Preliminary results from the National Elections Commission (NEC) of Liberia shows that opposition candidate and former Vice President Joseph N. Boakai has gained a lead in the country’s presidential contest.
Boakai currently has 1,438 more votes than the current president, George Weah.
The outcomes are based on 16 polling locations across two counties—Bomi and Montserrado—that make up around 0.27% of all 5,890 polling stations nationwide. Weah received 1,681 votes, while Boakai received 3,119.
Within the legally required 15 days for reporting the official election results, the NEC will continue to announce additional provisional results.
Provisional results for the Tuesday presidential, senatorial, and parliamentary elections in the west African country started trickling in from the country’s electoral agency on Wednesday.
The victor of the presidential election needs to receive more than 50% of the total votes cast to avoid a runoff.
Liberians participated in a general election Tuesday in which President George Weah is running for re-election after serving for six years.
The national elections in the West African nation were open to about 2.4 million eligible voters.
The NEC also said that voting went well nationwide, but that it could need to be prolonged in some areas of Sinoe and Rivercess counties where some voters did not receive their votes in a timely manner.
According to NEC head Davidetta Browne-Lansanah, some votes were shipped in canoes that capsized.
The polls were open from 08:00 until 18:00 GMT. A large number of voters turned up quite early in anticipation of the polls opening, according to a team of observers from the Economic Community of West African States (ECOWAS).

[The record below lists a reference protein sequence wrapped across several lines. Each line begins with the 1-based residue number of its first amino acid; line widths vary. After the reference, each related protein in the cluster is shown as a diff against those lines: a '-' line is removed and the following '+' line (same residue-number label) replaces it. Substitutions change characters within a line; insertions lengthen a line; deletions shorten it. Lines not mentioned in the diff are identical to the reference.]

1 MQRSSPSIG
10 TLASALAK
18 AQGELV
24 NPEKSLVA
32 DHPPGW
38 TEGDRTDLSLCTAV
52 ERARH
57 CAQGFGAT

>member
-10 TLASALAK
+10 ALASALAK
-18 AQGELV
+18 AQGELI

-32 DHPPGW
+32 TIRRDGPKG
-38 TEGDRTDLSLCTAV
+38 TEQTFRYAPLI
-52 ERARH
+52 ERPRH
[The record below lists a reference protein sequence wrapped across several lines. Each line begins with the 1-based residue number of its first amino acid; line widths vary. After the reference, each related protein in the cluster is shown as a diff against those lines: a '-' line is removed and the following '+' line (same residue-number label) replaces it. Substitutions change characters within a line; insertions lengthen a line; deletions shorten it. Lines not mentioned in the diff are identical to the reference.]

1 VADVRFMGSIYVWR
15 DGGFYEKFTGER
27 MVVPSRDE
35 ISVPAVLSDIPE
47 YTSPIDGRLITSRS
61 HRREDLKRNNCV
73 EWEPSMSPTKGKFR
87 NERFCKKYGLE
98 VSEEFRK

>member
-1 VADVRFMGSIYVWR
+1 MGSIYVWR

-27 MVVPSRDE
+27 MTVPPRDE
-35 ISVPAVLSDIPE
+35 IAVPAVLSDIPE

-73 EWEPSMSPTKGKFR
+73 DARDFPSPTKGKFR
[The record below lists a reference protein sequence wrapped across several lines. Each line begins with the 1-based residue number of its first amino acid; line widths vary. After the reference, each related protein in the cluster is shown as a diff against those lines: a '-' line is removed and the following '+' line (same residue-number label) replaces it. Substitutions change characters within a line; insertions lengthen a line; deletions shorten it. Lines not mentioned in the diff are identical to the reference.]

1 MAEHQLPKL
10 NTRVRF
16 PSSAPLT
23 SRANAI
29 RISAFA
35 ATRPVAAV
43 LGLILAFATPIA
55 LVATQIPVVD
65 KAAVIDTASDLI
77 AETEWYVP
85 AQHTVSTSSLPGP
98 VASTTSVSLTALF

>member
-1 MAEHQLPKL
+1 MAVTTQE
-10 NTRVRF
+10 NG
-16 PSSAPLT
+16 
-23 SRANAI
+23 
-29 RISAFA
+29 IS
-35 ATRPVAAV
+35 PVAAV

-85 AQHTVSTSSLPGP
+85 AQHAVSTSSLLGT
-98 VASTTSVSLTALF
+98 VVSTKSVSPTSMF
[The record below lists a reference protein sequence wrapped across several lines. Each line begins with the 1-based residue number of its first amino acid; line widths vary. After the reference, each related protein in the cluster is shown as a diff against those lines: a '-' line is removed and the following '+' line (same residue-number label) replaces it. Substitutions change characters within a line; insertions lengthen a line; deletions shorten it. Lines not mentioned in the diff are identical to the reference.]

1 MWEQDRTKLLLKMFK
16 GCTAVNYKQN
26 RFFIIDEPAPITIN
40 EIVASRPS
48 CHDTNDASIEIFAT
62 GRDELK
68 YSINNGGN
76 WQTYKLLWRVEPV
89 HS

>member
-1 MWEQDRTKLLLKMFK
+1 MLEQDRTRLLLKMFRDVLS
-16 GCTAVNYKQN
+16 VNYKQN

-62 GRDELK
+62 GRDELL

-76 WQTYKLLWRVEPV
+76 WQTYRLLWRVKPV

The vote was peaceful and orderly at the different polling places visited, according to ECOWAS, and no significant issues were reported.
The short-term ECOWAS Election Observation Mission (EOM) for the Liberian presidential, senatorial, and parliamentary elections is being led by Prof. Attahiru Jega, a former head of the Nigerian Independent National Electoral Commission (INEC).
The ECOWAS permanent representative to Liberia, Ambassador Josephine Nkrumah, welcomed Prof. Jega when he arrived in the Liberian capital of Monrovia.
In order to ensure a smooth election process, the Head of the ECOWAS mission and his team met with a variety of stakeholders during their visit, including the National Elections Commission (NEC), the government, civil society organisations, the media, security agencies, political parties, and candidates.
Analysts predict that Weah, a 57-year-old former football player who won the first round of voting in 2017 in Liberia’s first democratic change of government in 70 years, will retain his position as president.
Weah stated that he needs more time to carry out his pledge to repair the country’s damaged institutions, infrastructure, and economy. If re-elected, he promised to pave more roads.
“I have asked the Liberian people for a second-term mandate and that’s why we have come here,” the president said after casting his ballot at the Kendeja Elementary School polling station in southern Monrovia.
“I have cast my vote and I am happy to exercise my constitutional right,” he said, wearing a crisp white djellaba robe and matching white baseball cap.
The opposition and certain donor nations have criticised Weah for not doing enough to combat corruption during his first time in office. After the United States sanctioned him and two other senior officials for corruption last year, he sacked his chief of staff.
Among the 19 contenders, Weah’s principal opponent is Unity Party vice president Joseph Boakai, 78, whom he defeated in a 2017 runoff.
Boakai has focused his campaign on the necessity of saving Liberia from Weah’s administration’s alleged mismanagement.
In addition, voters will choose half of the 30 senators and the 73 members of the lower house.